So when they explained their background to me, I thought that this could be a good opportunity for us to associate TCX with Michelin. I said, “Why not?” and we started with two products, the Infinity EVO GORE-TEX and the X-CUBE EVO WATERPROOF that is an urban product. We started the production, entering the market very successfully. People did appreciate that we have this important partnership, and we have now expanded the partnership to other products in our range. One of the main projects has been the Michelin sole for our new COMP EVO MICHELIN, and all of the feedback that we have had from this sole are really very positive. I think this is something that will work very, very well. Of course, the partnership is not finished, but of course, we have other products that we cannot mention right at this time.

PSB: Why is it important for TCX to put such an emphasis on new technology that offers riders the best in safety and comfort?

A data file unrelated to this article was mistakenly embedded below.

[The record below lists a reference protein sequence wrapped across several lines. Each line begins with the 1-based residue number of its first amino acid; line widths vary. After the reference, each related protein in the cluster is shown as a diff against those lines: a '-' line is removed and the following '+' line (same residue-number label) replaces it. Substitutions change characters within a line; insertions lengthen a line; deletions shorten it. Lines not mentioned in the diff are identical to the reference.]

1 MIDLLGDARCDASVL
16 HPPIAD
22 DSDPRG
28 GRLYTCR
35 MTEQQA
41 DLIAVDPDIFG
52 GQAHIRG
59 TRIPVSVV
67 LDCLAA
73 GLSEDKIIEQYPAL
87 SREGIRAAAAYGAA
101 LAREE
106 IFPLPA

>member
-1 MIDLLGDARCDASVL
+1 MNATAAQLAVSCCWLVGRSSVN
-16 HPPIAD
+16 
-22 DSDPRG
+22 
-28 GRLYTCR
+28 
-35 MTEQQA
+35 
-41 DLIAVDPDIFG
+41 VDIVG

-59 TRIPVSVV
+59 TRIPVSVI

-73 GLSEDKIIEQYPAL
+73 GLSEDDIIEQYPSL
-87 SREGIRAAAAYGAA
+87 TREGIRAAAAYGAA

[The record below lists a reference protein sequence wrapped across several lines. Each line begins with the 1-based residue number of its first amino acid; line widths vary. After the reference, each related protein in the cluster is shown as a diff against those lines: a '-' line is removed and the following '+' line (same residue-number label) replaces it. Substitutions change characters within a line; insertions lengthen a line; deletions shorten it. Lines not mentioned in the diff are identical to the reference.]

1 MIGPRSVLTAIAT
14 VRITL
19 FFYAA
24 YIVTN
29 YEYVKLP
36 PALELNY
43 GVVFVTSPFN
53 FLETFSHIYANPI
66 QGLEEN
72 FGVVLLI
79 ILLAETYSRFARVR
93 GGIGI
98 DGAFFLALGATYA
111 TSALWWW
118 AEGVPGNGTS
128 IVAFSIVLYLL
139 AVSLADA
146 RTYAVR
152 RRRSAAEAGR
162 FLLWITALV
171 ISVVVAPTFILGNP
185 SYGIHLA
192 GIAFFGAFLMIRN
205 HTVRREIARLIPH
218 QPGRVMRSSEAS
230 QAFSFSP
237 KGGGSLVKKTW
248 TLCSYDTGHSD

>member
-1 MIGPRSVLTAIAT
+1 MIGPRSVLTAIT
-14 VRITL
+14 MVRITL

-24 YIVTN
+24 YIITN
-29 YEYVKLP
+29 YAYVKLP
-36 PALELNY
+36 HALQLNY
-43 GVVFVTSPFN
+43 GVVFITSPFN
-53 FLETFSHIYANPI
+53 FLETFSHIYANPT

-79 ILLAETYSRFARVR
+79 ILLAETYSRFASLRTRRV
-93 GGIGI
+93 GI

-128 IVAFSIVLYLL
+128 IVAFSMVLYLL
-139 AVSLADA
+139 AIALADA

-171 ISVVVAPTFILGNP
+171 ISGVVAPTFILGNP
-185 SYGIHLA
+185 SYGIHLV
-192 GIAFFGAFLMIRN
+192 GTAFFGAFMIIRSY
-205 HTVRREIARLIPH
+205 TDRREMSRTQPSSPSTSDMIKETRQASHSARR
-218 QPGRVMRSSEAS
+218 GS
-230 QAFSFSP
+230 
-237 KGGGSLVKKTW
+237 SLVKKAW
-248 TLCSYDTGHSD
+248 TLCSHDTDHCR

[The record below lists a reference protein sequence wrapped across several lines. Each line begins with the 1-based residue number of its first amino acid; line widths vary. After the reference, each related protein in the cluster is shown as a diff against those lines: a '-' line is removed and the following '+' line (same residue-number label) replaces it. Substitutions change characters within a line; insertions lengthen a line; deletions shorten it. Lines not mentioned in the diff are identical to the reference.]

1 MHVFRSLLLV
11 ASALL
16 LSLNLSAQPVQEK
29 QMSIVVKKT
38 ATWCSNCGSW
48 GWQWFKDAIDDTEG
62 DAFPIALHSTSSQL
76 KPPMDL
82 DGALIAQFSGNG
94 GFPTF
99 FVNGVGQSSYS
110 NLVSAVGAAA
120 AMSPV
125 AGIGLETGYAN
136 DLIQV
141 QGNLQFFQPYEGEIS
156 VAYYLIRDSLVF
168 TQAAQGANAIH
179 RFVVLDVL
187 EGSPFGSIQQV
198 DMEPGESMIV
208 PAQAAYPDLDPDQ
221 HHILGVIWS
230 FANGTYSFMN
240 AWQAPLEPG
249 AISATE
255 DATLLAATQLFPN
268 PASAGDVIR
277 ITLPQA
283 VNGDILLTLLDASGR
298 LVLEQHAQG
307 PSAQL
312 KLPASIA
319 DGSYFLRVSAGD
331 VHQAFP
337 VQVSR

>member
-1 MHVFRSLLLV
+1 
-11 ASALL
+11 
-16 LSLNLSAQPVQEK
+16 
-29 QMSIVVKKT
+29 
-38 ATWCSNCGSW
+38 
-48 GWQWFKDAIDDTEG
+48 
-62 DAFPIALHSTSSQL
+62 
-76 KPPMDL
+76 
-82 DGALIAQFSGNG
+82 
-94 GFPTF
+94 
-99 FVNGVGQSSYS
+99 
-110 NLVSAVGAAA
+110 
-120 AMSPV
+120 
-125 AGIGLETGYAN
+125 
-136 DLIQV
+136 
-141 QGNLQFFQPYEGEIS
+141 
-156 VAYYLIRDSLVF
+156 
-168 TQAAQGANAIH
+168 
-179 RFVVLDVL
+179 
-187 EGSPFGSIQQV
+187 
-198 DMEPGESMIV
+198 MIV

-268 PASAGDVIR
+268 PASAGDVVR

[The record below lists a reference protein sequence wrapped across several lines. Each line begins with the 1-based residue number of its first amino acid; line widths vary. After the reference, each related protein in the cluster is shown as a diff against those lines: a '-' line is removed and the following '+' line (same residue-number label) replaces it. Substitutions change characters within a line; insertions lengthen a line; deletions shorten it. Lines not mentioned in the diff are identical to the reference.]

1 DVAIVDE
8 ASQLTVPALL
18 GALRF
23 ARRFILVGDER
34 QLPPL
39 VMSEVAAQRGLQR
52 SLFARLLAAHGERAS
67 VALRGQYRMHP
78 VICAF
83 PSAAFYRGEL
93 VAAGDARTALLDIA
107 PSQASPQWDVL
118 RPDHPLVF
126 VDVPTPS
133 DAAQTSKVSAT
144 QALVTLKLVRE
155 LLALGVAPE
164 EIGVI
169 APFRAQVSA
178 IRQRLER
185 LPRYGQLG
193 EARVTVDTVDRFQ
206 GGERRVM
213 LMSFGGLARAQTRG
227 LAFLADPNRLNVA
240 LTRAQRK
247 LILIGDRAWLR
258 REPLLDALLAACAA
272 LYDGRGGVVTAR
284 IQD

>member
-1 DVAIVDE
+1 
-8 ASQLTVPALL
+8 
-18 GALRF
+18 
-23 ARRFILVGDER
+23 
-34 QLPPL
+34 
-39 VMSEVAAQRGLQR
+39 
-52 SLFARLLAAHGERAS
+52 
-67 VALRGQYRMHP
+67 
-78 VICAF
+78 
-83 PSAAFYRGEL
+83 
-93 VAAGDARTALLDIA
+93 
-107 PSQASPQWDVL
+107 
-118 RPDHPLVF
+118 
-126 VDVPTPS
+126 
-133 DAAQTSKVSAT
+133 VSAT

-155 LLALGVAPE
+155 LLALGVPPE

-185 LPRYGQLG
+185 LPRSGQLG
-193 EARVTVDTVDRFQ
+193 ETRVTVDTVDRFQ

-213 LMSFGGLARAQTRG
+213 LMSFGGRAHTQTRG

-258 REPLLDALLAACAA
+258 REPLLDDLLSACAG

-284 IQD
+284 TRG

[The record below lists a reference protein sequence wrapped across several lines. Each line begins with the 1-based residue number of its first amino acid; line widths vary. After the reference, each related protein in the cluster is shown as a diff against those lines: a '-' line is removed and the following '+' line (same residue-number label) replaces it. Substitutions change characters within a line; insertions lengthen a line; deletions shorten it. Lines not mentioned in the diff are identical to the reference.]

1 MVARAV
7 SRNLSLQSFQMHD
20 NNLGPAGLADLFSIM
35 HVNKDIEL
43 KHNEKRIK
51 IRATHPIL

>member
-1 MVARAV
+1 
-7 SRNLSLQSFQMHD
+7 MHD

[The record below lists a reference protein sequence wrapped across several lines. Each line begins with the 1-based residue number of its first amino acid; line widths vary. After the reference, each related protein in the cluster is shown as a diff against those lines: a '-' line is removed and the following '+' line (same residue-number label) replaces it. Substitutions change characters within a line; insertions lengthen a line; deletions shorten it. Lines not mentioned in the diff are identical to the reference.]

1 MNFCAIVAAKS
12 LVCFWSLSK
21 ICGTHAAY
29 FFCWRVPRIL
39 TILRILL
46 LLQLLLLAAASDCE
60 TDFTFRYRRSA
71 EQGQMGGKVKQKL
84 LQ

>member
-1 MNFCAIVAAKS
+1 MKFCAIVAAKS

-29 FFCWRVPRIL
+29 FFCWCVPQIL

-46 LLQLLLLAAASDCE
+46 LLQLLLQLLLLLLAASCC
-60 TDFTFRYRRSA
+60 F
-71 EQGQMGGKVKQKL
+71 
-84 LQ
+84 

MP: At TCX, we believe motorcycle boots and footwear should advance the same as motorcycle technology advances each year. The entire TCX line is CE rated, which we know from our own research is increasingly important to U.S. dealers and customers. We know other brands sell boots that look like they provide premium protection — like the CE standard — but they do not. We believe our customers want the best in all aspects of their motorcycling. Best bikes, best helmets, riding apparel and the best boots. When a customer buys a new Husqvarna or Ducati or Honda, he wants the best boots, and for this reason, TCX is truly focused on boots, and we want to create the best in the world. We’re proud that the Husqvarna Factory WEC world enduro championship team wears TCX!